Many HOAs already have similar rules in place. Again, it circles back to maintaining the aesthetics of the community and keeping property values high. As such, it is not uncommon to find associations that have existing rules restricting inappropriate, violent or offensive decor. Typically, these rules not only apply to lawn decorations but also extend to holiday decorations, sculptures, and outdoor furniture.
Penalties for Rule Violations in HOAs
When a homeowner breaks a rule, consequences naturally follow. While the exact enforcement process can vary from one HOA to another, they generally follow similar outlines.
Most of the time, the process begins with a warning. The homeowner receives a warning letter from the HOA board, with instructions to remedy the violation within a given timeframe. If the owner fails to comply, the board will usually follow up with a disciplinary hearing. Though, it is worth noting that some HOAs don’t give owners an opportunity to fix the violation and, instead, go straight to the disciplinary hearing step.
The warning letter or disciplinary hearing notice should contain the details of the hearing itself. At a minimum, this includes the date, time, and venue of the hearing. There are also certain notice requirements depending on where the HOA is. For instance, in California, Civil Code Section 5855 requires at least 10 days’ notice for disciplinary action.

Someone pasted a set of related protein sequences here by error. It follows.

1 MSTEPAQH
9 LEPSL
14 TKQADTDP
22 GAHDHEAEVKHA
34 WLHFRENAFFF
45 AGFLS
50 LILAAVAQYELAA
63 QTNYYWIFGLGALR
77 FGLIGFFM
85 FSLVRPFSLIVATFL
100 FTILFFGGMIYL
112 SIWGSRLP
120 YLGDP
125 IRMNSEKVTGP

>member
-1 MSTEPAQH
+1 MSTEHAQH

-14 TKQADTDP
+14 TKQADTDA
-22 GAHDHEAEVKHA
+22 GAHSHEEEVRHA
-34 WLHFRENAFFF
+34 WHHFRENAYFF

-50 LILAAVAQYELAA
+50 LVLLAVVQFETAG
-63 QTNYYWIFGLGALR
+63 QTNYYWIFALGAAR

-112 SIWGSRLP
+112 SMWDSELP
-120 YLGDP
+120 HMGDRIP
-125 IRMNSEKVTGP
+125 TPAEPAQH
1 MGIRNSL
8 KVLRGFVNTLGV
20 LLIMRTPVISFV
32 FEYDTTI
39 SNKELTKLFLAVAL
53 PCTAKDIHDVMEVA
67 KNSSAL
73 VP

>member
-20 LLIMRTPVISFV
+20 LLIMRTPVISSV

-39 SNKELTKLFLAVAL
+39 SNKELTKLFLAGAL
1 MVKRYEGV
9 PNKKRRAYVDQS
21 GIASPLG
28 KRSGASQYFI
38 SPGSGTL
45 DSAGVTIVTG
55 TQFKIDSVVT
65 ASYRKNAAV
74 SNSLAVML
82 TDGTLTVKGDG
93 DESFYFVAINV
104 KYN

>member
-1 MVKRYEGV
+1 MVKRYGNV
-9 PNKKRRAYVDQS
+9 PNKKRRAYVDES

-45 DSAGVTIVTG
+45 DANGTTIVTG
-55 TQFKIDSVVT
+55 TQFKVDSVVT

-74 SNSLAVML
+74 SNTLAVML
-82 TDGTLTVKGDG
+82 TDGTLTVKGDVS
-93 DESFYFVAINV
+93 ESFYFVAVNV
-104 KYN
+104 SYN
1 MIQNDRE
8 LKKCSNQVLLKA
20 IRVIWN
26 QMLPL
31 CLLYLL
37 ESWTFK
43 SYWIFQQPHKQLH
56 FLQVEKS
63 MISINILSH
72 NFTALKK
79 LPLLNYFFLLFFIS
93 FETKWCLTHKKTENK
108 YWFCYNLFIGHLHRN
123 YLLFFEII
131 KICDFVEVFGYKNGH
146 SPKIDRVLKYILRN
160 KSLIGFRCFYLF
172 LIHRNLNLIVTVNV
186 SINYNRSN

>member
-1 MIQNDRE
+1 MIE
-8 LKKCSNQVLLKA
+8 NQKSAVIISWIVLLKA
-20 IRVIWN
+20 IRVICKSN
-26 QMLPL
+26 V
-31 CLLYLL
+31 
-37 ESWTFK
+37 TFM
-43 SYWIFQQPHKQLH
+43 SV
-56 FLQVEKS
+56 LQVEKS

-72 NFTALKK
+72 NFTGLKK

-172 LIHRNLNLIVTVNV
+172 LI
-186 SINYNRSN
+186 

At the disciplinary hearing, the homeowner will have a chance to present their case. From there, the board will make a decision on whether or not to pursue disciplinary action. Typically, the board will send a notice of its decision to the owner within a given timeframe. In California, it’s 15 days. Disciplinary action can include charging a fine and temporarily suspending the member’s privileges.
Authority to Impose a Fine or Suspend Privileges
In most cases, homeowners associations do have the power to charge fines and temporarily suspend a member’s privileges as a way of enforcing rules. But, it is best (and sometimes mandatory, as per state law) to include this express authority in the association’s governing documents.
Many associations already have a fine policy and schedule outlined within the CC&Rs. For associations that don’t, it is a good idea to come up with one as soon as possible. The common practice is to charge fines for each day a violation goes unaddressed as opposed to charging a one-time fine.
When determining how much to charge, there are a few considerations to make. The first is state laws. Some states place a cap on how much an HOA can charge, while others don’t.
Other considerations include location and the demographic of the residents in the community. A $20 fine can seem like nothing to residents in wealthier communities. Some might even risk the fine since it barely makes a dent in their budget.
Finally, it is important to tailor the fine amount according to the gravity of the violation. If it is a minor or first-time offense, it can start out small at around $25, compounding as the violation remains unaddressed. But, safety and health violations can understandably carry a heftier fine.
Walking a Thin Line
It is never easy to balance decoration rules with homeowner satisfaction. Many homeowners just want the ability to decorate their homes as they please. But, as with lawn jockeys in HOAs, these decorations don’t always add value to the community. Sometimes, they can even disparage the community’s image and turn off potential residents. Whatever the case, if an HOA intends to restrict such ornaments, it should take the necessary steps to include the restriction in its governing documents.